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How to Use the Find Command in Linux with Examples

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How to Use the Find Command in Linux with Examples

You’ll use the “find” command most frequently when working with Linux or any other Unix-like operating system. It’s self-explanatory in what it does; it simply finds things. But little do you know this basic command can find what you need in multiple ways. 

The find command can search for a file based on filename, permissions, users, type, size, and date, among other criteria. Knowing how to use the find command in Linux with different conditions can help you retrieve files quickly. Some commands are more advanced, so you probably won’t use them that frequently. If you’re a beginner, you can work your way up by first understanding the simpler examples of the find command. 

Find Command in Linux Syntax

Here’s the general syntax of the find command in Linux:

$ find [where to begin the search] [-options] [what to find]

In the above syntax, [-options] is the criterion for the search, which essentially defines the command and tells the operating system what to do. 

Here are some of the -options you’ll use:

  • -exec CMD
  • -ok CMD 
  • -inum N 
  • -links N 
  • -name demo
  • -newer file 
  • -perm octal 
  • -print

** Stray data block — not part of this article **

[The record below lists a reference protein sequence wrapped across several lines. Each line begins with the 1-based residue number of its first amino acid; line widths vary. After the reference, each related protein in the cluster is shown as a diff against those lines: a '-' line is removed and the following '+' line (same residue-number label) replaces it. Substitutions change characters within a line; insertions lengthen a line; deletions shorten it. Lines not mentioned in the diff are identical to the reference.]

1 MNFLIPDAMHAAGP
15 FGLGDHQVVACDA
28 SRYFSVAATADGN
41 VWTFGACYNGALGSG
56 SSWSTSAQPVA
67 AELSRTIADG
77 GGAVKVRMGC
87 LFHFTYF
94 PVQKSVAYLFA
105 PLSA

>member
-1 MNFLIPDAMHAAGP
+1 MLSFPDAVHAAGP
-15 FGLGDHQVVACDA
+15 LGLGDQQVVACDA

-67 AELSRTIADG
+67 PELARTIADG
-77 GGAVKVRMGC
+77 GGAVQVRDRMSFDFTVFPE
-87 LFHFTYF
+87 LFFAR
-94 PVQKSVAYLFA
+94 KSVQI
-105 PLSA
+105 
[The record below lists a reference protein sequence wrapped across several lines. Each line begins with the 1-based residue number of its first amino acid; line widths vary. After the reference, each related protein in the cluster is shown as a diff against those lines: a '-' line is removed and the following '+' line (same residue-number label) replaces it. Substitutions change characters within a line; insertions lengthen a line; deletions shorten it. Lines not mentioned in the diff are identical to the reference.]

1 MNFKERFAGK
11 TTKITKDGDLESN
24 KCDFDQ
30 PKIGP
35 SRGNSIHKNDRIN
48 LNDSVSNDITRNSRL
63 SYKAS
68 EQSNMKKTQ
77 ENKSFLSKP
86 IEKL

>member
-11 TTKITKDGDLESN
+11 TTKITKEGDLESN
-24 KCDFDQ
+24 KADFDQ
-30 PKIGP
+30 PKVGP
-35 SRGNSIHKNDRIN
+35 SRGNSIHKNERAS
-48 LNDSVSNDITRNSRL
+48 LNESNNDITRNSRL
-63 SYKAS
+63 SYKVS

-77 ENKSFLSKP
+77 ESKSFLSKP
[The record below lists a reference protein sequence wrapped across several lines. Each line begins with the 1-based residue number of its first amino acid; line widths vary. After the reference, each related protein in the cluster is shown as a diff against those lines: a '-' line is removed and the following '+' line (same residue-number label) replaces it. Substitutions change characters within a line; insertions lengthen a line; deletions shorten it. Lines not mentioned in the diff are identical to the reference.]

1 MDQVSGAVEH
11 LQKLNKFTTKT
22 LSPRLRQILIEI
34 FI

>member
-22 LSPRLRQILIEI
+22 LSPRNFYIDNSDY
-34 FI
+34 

• -empty 
  • -size +N/-N 
  • -user name 

How to Use Find Command in Linux Examples

So there are tens of different ways you can use the find command in Linux to search for a file. You can also use the same find command not just to locate the file but also to carry out other actions to, for example, delete the file. 

To help you better understand how this type of command works in Linux, here are several examples, from basic to advanced. 

Example 1: Search for a File With Its Name

This command is straightforward as it searches for the file using its name in your defined directory. If you know the name of the file and its directory, you can use this command to pull it out easily. 

Use find command in Linux 1
Returns “sample.txt” files

This command will look for files named “sample.txt” in the home directory. 

Example 2: Search for All Files With the Same Extension

Suppose you don’t remember the name of the file, but you do remember the type. You can retrieve all files with a specific extension or type using this command. 

Use find command in Linux 2
Returns .txt files in your home directory.

This will return all .txt file types in the home directory. 

Example 3: Search for a File With the Name in the Current Directory